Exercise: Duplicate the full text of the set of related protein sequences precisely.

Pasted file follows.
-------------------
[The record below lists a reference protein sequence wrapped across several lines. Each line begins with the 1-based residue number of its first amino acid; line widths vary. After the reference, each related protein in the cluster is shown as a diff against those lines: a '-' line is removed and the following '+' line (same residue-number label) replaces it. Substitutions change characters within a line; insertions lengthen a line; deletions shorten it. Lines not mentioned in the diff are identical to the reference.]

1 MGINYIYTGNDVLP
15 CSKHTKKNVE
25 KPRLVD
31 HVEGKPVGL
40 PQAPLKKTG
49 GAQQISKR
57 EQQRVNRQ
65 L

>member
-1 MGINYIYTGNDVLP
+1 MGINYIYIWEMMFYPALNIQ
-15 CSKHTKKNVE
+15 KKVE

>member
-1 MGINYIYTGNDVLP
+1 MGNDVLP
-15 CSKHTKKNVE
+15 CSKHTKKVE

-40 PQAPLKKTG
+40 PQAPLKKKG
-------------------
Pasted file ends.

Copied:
[The record below lists a reference protein sequence wrapped across several lines. Each line begins with the 1-based residue number of its first amino acid; line widths vary. After the reference, each related protein in the cluster is shown as a diff against those lines: a '-' line is removed and the following '+' line (same residue-number label) replaces it. Substitutions change characters within a line; insertions lengthen a line; deletions shorten it. Lines not mentioned in the diff are identical to the reference.]

1 MGINYIYTGNDVLP
15 CSKHTKKNVE
25 KPRLVD
31 HVEGKPVGL
40 PQAPLKKTG
49 GAQQISKR
57 EQQRVNRQ
65 L

>member
-1 MGINYIYTGNDVLP
+1 MGINYIYIWEMMFYPALNIQ
-15 CSKHTKKNVE
+15 KKVE

>member
-1 MGINYIYTGNDVLP
+1 MGNDVLP
-15 CSKHTKKNVE
+15 CSKHTKKVE

-40 PQAPLKKTG
+40 PQAPLKKKG